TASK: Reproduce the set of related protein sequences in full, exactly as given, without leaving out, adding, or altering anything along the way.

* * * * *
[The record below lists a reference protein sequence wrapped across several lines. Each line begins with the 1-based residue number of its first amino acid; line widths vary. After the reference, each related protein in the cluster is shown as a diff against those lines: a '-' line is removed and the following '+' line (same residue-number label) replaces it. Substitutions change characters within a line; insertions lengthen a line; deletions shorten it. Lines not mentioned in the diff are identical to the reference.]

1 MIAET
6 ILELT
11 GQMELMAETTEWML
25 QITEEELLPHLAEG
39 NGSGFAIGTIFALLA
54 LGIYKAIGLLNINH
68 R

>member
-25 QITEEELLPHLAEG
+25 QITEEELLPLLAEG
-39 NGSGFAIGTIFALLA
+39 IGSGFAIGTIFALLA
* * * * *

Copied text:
[The record below lists a reference protein sequence wrapped across several lines. Each line begins with the 1-based residue number of its first amino acid; line widths vary. After the reference, each related protein in the cluster is shown as a diff against those lines: a '-' line is removed and the following '+' line (same residue-number label) replaces it. Substitutions change characters within a line; insertions lengthen a line; deletions shorten it. Lines not mentioned in the diff are identical to the reference.]

1 MIAET
6 ILELT
11 GQMELMAETTEWML
25 QITEEELLPHLAEG
39 NGSGFAIGTIFALLA
54 LGIYKAIGLLNINH
68 R

>member
-25 QITEEELLPHLAEG
+25 QITEEELLPLLAEG
-39 NGSGFAIGTIFALLA
+39 IGSGFAIGTIFALLA